Shane (1953)

De Wilde, Arthur, Heflin and Alan Ladd

'Shane' is an iconic, timeless Western adventure film made in 1953, directed and produced by George Stevens and starring Alan Ladd, Jean Arthur, Van Heflin, Brandon De Wilde, and Jack Palance. It has become a classic of the genre and one that no one who sees it will ever forget.

The film was a box-office and a critical hit. It received six Academy Award nominations including Best Picture and Best Director, and won one - Loyal Griggs for Best Cinematography, Color. It was ranked third on the AFI's list of 10 greatest Westerns and at number 45 in their list of Greatest Movies of All Time.

In 1993, the movie was selected for preservation in the United States National Film Registry by the Library of Congress.


Alan Ladd plays the laconic drifter in white buckskin who takes up residence as a farmhand with a simple homesteader (Van Heflin), his dutiful, wholesome wife (Jean Arthur) and son (Brandon De Wilde in a Wyoming valley. The family get mixed up in a range war as tough cattle baron Rufus Ryker, played by Emile Meyer and his men use scare tactics to to get the settlers out and seize their land. Ryker recruits an infamous gunfighter played to the hilt by Jack Palance ( dressed in black from head to toe). The scene is set for a mighty showdown between the protector, Shane, and the bad guys.

But Good triumphs, so very deeply, indeed, that Shane comes to see his own effect on this charming little family, mounts his obedient steed, and rides away at film's end. He first gently explains to Joey why he must leave and then, in an unforgettable movie ending, he rides off into a sunset that outshines all sunsets. After him runs an anguished and confused Little Joey, crying out "Come back, Shane!"

Shot at Jackson Hole, and before the days of wide screen and Dolby Stereo, Shane is studded with iconic visions. The purple Grand Tetons in the background, a deer grazing in a mirroring pool while the boy takes potshots at it with his toy rifle, the filthy sneer on the rancher's face when Starrett (Heflin) refuses to give up his land, the look in Palance's eyes when he guns the gunless Frank 'Stonewall' Torrey (Elisha Cook Jr.) down in the mud. Director George Stevens makes the mud tactile, like melted chocolate.


George Stevens's son read Jack Schaefer's novel based on Wyoming's Johnson County War of 1892 and recommended it to his father. Stevens hired author A. B. Guthrie Jr. to write the script despite the fact that Guthrie had never written any screenplays.

Schaefer's novel had been a huge success when it was first published in 1949, and Paramount swiftly snapped up the film rights.

The movie was shot completely on location in the Grand Teton mountains in Wyoming, between late July and mid-October 1951. Originally scheduled for 28 days, it actually took 75 days but was was held back until its Manhattan premiere at Radio City Music Hall in August, 1953, due to director George Stevens's editing method. He would shoot the same scene from several different angles and then spend large amounts of time editing the resulting masses of film.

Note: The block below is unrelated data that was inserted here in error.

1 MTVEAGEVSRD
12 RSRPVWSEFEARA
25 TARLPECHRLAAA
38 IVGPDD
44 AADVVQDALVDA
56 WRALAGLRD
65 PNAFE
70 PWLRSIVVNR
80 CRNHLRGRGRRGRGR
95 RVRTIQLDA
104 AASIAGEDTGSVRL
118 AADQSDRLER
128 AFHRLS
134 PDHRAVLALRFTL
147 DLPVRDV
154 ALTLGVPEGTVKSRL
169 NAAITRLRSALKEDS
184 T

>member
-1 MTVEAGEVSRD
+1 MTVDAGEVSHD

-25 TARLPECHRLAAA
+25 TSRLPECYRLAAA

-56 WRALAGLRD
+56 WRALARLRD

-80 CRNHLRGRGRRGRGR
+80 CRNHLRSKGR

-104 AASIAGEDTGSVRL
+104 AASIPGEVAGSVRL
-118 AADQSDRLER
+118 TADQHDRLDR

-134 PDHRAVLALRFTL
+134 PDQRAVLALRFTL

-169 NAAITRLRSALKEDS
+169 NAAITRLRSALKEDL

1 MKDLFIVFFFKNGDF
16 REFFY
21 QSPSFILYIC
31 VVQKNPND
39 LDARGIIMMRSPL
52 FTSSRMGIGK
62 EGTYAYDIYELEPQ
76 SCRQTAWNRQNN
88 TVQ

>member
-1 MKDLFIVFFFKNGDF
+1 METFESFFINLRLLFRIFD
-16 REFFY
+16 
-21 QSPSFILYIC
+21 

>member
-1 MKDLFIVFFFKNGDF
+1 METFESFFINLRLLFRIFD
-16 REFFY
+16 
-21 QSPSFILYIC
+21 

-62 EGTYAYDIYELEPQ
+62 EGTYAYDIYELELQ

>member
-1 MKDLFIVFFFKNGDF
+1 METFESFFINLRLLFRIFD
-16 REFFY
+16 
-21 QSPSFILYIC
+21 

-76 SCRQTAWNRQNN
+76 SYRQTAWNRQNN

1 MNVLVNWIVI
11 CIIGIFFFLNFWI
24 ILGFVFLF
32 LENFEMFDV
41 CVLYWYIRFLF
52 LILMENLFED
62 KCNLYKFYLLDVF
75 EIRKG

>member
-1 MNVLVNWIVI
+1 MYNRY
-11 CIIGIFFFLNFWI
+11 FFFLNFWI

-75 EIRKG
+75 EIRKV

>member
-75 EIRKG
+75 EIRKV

Unsurprisingly. the movie went considerably over budget, increasing from just under $2 million to over $3 million.

Alan Ladd was uneasy when handling guns. The scene where he practices shooting in front of the young boy, took 119 takes to complete.

Stevens was well known for his meticulous attention to detail. Wherever possible all props were true to the period, the clothing of the actors was completely authentic and even the buildings were built to the specifications of the time. The realism continued with the sound and effect of a bullet. Every shot is magnified to sound like a mini explosion and this is one of the first movies to use stunt wires with a block and pulley system to pull the actors or stuntmen backwards to simulate when they've been shot.

The film is dotted with classic sequences which are worth seeing again and again, such as the stump being uprooted in the yard, or when Wilson struts onto the wooden sidewalk with his spurred boots ringing, the town dog is shown up close, creeping away with its tail between its legs.

Main Cast

Alan Ladd ... Shane
Jean Arthur ... Marian Starrett
Van Heflin ... Joe Starrett
Brandon De Wilde ... Joey Starrett
Jack Palance ... Jack Wilson
Ben Johnson ... Chris Calloway
Edgar Buchanan ... Fred Lewis
Emile Meyer ... Rufus Ryker
Elisha Cook Jr. ... Frank 'Stonewall' Torrey
John Dierkes ... Morgan Ryker
Ellen Corby ... Mrs. Liz Torrey
Douglas Spencer ... Axel 'Swede' Shipstead
Edith Evanson ... Mrs. Shipstead
Paul McVey ... Sam Grafton
John Miller ... Will Atkey, bartender


Director ... George Stevens
Producer ... George Stevens
Production Company ... Paramount Pictures
Story by ... Based on the novel by Jack Schaefer
Screenplay ... A.B. Guthrie Jr.
Format ... Color (Technicolor)
Music ... Victor Young
Cinematography ... Loyal Griggs
Release date ... April 23, 1953
Running time ... 118 minutes

Academy Awards

1 Win:
Cinematography ... Loyal Griggs
5 Unsuccessful Nominations:
Best Picture ... George Stevens
Best Director ... George Stevens
Best Supporting Actor ... Brandon De Wilde
Best Supporting Actor ... Jack Palance
Writing (Screenplay) ... A.B. Guthrie Jr.